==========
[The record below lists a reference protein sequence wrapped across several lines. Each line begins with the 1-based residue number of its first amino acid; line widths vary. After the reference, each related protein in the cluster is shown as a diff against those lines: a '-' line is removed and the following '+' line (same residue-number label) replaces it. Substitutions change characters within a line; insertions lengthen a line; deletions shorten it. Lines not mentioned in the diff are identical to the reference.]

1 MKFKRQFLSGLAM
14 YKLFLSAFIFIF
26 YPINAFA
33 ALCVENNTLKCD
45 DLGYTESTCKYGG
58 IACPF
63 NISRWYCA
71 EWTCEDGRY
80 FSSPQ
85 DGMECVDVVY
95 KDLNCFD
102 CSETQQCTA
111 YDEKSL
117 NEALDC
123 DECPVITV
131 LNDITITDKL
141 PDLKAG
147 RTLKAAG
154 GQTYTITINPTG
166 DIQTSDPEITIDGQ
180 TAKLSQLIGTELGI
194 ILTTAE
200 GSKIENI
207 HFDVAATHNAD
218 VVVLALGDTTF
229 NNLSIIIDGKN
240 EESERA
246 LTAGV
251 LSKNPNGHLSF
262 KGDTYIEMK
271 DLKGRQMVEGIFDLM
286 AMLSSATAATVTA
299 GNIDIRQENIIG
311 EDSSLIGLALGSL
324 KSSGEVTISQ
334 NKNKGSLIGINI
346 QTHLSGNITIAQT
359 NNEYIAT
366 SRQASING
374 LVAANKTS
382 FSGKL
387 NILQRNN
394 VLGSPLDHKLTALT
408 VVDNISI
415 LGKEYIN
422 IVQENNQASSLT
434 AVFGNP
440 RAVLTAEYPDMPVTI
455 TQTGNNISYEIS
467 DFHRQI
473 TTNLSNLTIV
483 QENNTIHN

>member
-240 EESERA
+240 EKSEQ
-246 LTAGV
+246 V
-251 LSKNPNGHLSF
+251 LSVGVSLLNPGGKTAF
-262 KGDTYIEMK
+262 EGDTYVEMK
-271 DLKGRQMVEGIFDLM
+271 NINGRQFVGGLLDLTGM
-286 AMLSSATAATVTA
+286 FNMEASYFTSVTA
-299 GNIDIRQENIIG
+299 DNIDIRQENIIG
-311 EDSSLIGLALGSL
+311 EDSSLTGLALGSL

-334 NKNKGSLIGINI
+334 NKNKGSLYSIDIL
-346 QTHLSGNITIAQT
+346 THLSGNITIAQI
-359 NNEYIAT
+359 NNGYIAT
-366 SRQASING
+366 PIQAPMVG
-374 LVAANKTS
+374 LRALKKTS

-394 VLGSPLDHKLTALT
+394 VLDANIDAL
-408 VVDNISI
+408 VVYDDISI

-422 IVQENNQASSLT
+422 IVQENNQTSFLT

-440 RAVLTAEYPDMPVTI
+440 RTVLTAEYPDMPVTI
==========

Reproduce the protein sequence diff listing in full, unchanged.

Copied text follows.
[The record below lists a reference protein sequence wrapped across several lines. Each line begins with the 1-based residue number of its first amino acid; line widths vary. After the reference, each related protein in the cluster is shown as a diff against those lines: a '-' line is removed and the following '+' line (same residue-number label) replaces it. Substitutions change characters within a line; insertions lengthen a line; deletions shorten it. Lines not mentioned in the diff are identical to the reference.]

1 MKFKRQFLSGLAM
14 YKLFLSAFIFIF
26 YPINAFA
33 ALCVENNTLKCD
45 DLGYTESTCKYGG
58 IACPF
63 NISRWYCA
71 EWTCEDGRY
80 FSSPQ
85 DGMECVDVVY
95 KDLNCFD
102 CSETQQCTA
111 YDEKSL
117 NEALDC
123 DECPVITV
131 LNDITITDKL
141 PDLKAG
147 RTLKAAG
154 GQTYTITINPTG
166 DIQTSDPEITIDGQ
180 TAKLSQLIGTELGI
194 ILTTAE
200 GSKIENI
207 HFDVAATHNAD
218 VVVLALGDTTF
229 NNLSIIIDGKN
240 EESERA
246 LTAGV
251 LSKNPNGHLSF
262 KGDTYIEMK
271 DLKGRQMVEGIFDLM
286 AMLSSATAATVTA
299 GNIDIRQENIIG
311 EDSSLIGLALGSL
324 KSSGEVTISQ
334 NKNKGSLIGINI
346 QTHLSGNITIAQT
359 NNEYIAT
366 SRQASING
374 LVAANKTS
382 FSGKL
387 NILQRNN
394 VLGSPLDHKLTALT
408 VVDNISI
415 LGKEYIN
422 IVQENNQASSLT
434 AVFGNP
440 RAVLTAEYPDMPVTI
455 TQTGNNISYEIS
467 DFHRQI
473 TTNLSNLTIV
483 QENNTIHN

>member
-240 EESERA
+240 EKSEQ
-246 LTAGV
+246 V
-251 LSKNPNGHLSF
+251 LSVGVSLLNPGGKTAF
-262 KGDTYIEMK
+262 EGDTYVEMK
-271 DLKGRQMVEGIFDLM
+271 NINGRQFVGGLLDLTGM
-286 AMLSSATAATVTA
+286 FNMEASYFTSVTA
-299 GNIDIRQENIIG
+299 DNIDIRQENIIG
-311 EDSSLIGLALGSL
+311 EDSSLTGLALGSL

-334 NKNKGSLIGINI
+334 NKNKGSLYSIDIL
-346 QTHLSGNITIAQT
+346 THLSGNITIAQI
-359 NNEYIAT
+359 NNGYIAT
-366 SRQASING
+366 PIQAPMVG
-374 LVAANKTS
+374 LRALKKTS

-394 VLGSPLDHKLTALT
+394 VLDANIDAL
-408 VVDNISI
+408 VVYDDISI

-422 IVQENNQASSLT
+422 IVQENNQTSFLT

-440 RAVLTAEYPDMPVTI
+440 RTVLTAEYPDMPVTI